So having procrastinated long enough, it’s time to shut the electronics off for 30 minutes and make a small dent in my clutter. If you’re struggling from stuff overwhelm, know you are not alone. Small victories will turn into big ones. Breathe and let’s get started.

*Bag (http://www.zappos.com/dogeared-too-much-stuff-tote)

 

Luscious Paint Colors: Warm Brown

April 5, 2016 § Leave a comment

IMG_5286What is more welcoming in a home than rich warm color when you open the door. There are no rules that say your walls have to be a shade of white.

If you would like to add rich color like this Warm Apple Crisp (Benjamin Moore 1091) to your home, here are some guidelines:

  1. Make sure you have adequate light to show off the true hue. Natural light is best with big open windows that allow the depth of the color to show without making the room into a cave.
  2. Contrast the walls with white — trim work, furniture, accessories — so that the wall color “pops.”
  3. Pick an accent color from the opposite side of the color wheel to add interest. Since brown is a darker version of orange, blue is its opposite on the color wheel. There is something so fresh about that combination. Insert your accent color with art and accessories like the big, light blue egg on the shelf.
  4. When choosing colors for one room, consider adjoining rooms. Colors should flow from room to room so this warm brown wall color in the entryway was plucked from the adjoining kitchen cabinetryIMG_5350 thereby connecting the two rooms and making the house feel bigger and more pulled together.
  5. Add cute dog for cozy family feel.

Brown is a wonderful color for making a large space feel more intimate or a small space feel warmer, and it is a great way to bring out the depth of color in the woods in your room. Try it!

The TV: Love It or Lose It?

March 21, 2016 § Leave a comment

We all have them. TVs. They range in size from small in the kitchen to medium in the bedroom to large/X-large in the living or family room. It’s the piece of furniture we cannot live without, but it’s the piece of furniture that can totally dominate the room. What to do?

Hide it. This shuttered cabinet completely engulfs the blackshutterTVCab box so it exits the visual space when not in use. This idea is perfect for a formal living room that happens to house the media components. It’s an open and shut case. (Available through http://www.ballardesigns.com)

Frame it. Literally. Put a picture frame around the TV screen.FrameTV (Available through http://www.wayfair.com, but I can imagine this as a DIY project, can’t you?) The idea is that when guests come over, you simply turn on the TV and run a slide show or pause the TV on a pleasing pastoral scene. Black box problem solved.

Make it go away. This cabinet, though not inexpensive, lowers the TV down into an enclosed piece of furniture at the end of the bedelevate-rich-black-32 or across a crowded room. Nobody will ever know there’s a TV hiding beneath the cabinet surface. Brilliant, but the TV size is limited by the size of the cabinet. (Available through http://www.touchstonehomeproducts.com)

Embrace it. If watching the Super Bowl on an 80″ TV is non-negotiable, then you simply must embrace the huge black box at the end of the room. But never fear.ikeabookshelf To camouflage it and keep the room from leaning too far visually in that direction, balance the black by adding more of it in the room. For example, opposite the TV, add a black shelving unit (available through http://www.ikea.com). The tall black unit will balance the huge black TV and actually make everything else in the room (the items that are NOT black) stand out. It’s like hiding the TV in plain sight. How cool is that!

It goes without saying that we rely on our TVs for entertainment: news, sports, movies, binge-watching, kid shows, soap operas, game shows, and concerts. Although some people have chosen a TV-free path, most of us haven’t. And TVs are getting bigger, not smaller. I hope these ideas have given your design muscles a much-needed energy boost. Now go deal with that TV!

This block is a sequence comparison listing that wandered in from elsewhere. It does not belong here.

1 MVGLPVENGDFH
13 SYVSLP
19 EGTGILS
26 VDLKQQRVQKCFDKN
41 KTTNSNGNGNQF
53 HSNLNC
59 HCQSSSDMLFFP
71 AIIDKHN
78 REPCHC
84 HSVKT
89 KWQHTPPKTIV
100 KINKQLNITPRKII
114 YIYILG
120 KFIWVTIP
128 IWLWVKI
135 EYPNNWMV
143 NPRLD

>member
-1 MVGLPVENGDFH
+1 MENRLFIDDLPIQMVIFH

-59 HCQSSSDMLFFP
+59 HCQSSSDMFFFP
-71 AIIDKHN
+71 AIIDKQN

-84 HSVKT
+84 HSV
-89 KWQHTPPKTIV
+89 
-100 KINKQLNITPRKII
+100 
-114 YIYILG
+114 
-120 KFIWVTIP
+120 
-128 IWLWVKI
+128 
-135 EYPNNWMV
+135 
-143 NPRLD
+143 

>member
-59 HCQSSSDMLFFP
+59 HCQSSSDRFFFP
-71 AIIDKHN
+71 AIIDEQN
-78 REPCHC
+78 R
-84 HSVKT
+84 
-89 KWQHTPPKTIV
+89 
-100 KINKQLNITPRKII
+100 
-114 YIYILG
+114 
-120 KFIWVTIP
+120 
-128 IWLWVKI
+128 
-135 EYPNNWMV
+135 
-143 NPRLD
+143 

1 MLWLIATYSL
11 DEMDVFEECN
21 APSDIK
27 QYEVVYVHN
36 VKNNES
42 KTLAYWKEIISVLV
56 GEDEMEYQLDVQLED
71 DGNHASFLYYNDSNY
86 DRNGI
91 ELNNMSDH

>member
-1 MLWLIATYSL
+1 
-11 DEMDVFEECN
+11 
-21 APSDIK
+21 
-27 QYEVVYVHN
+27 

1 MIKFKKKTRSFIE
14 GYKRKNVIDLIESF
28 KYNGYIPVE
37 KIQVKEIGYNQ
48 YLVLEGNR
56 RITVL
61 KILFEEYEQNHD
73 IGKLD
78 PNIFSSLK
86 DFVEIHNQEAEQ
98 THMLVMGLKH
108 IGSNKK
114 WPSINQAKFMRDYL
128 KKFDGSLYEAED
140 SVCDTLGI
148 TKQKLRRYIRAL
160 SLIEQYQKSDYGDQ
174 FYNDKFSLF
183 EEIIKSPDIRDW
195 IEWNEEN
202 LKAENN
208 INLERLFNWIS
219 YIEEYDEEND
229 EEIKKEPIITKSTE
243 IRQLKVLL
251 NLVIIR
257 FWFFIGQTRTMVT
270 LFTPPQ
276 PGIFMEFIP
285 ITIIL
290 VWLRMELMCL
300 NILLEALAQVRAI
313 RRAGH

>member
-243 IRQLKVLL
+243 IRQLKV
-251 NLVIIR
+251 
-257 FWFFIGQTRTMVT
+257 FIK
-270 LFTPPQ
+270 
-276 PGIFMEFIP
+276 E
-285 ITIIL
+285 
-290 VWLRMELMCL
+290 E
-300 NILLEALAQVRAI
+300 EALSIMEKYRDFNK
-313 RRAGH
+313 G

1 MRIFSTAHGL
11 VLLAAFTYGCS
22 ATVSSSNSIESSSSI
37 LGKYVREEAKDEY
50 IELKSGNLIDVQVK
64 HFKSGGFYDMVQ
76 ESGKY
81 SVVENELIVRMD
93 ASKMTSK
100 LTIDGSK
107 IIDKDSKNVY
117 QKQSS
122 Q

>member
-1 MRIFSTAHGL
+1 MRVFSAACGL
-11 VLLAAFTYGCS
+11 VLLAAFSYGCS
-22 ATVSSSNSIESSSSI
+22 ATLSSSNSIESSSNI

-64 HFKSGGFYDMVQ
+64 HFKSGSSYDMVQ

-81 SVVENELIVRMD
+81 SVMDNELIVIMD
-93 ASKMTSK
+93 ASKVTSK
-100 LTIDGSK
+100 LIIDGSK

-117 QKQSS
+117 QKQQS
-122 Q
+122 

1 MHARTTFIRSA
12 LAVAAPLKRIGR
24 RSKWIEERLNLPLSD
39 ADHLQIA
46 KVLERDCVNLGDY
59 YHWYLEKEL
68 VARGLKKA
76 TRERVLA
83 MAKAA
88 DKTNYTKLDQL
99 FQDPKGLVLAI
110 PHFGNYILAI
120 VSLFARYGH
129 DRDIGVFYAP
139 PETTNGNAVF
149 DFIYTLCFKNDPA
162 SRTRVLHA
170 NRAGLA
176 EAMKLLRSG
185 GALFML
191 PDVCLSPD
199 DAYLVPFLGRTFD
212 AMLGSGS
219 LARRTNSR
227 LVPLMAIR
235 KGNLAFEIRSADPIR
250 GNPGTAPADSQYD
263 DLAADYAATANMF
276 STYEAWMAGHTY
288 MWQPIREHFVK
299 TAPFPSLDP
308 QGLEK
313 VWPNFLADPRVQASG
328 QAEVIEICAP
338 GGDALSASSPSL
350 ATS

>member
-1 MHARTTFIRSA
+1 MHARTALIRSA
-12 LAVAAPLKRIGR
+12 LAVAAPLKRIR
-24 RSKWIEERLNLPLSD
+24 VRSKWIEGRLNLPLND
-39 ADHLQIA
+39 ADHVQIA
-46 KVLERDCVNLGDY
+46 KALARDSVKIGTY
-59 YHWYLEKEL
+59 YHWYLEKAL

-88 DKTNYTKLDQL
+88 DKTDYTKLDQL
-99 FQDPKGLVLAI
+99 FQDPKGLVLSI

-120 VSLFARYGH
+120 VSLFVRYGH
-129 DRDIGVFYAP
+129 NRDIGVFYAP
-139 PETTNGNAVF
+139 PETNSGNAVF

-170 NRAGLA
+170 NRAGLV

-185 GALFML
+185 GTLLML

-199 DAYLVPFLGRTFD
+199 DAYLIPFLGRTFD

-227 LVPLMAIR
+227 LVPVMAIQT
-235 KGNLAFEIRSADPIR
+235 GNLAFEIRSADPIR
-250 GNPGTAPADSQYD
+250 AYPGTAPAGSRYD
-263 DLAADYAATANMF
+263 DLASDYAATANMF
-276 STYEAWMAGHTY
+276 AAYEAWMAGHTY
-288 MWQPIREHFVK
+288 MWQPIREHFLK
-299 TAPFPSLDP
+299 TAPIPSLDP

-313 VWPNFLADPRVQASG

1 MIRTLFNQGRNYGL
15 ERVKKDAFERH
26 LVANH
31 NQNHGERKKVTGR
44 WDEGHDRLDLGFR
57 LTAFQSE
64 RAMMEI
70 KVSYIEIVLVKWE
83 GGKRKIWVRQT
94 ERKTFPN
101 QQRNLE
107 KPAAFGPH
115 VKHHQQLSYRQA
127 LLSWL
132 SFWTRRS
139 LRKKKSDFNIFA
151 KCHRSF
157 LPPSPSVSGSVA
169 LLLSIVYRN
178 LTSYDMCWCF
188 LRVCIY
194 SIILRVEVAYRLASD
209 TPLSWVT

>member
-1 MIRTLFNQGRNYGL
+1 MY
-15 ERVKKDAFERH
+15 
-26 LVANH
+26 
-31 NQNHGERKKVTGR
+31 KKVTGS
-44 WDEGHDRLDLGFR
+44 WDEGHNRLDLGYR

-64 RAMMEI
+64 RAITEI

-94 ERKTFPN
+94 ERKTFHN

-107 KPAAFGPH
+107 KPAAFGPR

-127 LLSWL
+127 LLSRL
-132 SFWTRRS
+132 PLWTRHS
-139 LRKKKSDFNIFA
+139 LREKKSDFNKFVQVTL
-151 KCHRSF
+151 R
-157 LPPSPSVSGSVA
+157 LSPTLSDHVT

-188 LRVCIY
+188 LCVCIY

Wallpaper: Timeless or Trendy?

March 18, 2016 § 1 Comment

original_44-gatti-secret-image-wallpaperWallpaper continues to make design headlines as it rolls back into our homes. From half baths to bedrooms and dining rooms, we’re seeing it in almost every room. If you have an older home that always had wallpaper, then this is no big deal. But for some of us who have enjoyed plain neutral walls throughout, this wallpaper trend is a bit scary.

Here are some guidelines:

  1. Start Small. See how you like color and pattern on a small area before committing yourself to a big project. Try papering an accent wall in your office or guest bedroom. Or even wallpaper a table top for fun. Small projects are easier to undo or live with than full-room projects. Or break the rules: Dive in and wallpaper your dining room above the chair rail. You’ll love the dramatic change.
  2. Scale matters. Select a large scale pattern for a large area. That will keep the wallpaper looking contemporary and not left over from a different design era. Or break the rules: If you love the look of small flowers in a guest bedroom, then who’s stopping you.
  3. Love it. Wallpaper is a little more permanent than a coat of paint. So you should really love the paper you select. Stay in your home’s color palette and choose something that will coordinate with adjoining rooms. Or break the rules: If you really love foil, then it’s only wallpaper. Go for it. Make your home yours.
  4. Give the walls their stardom. Since you’ve wallpapered the walls, we presume you want people to notice them so back off on the other patterns in your room to let the wallpaper take center stage. Using a neutral sofa in front of a patterned wall keeps the pattern from overwhelming the room. Or break the rules: The latest trend is mixing lots of patterns together to give a room personality. Try to stay in the same color family to avoid room overload. But again, if you love it and it’s you, then own it.
  5. Take a deep breath. Before making that decision to wallpaper your bedroom ceiling, channel your interior decorator within. Realize that unless you are restoring an historic home to its original wallpapered grandeur, wallpaper for the rest of us is yet another design trend. In 7-10 years, you may very well hate it. So be prepared to undo the trendy foil damask in your half bath. Especially if you are planning to sell your home anytime soon. Wallpaper is what we call taste-specific. Potentially you may be the only one who sees it as timeless. Just an FYI. Or break the rules: Live for TODAY!! Enjoy your wallpapered ceiling and deal with it later.

 

Photo: This lovely wallpaper is 44 Gatti Secret Image (available at http://www.notonthehighstreet.com).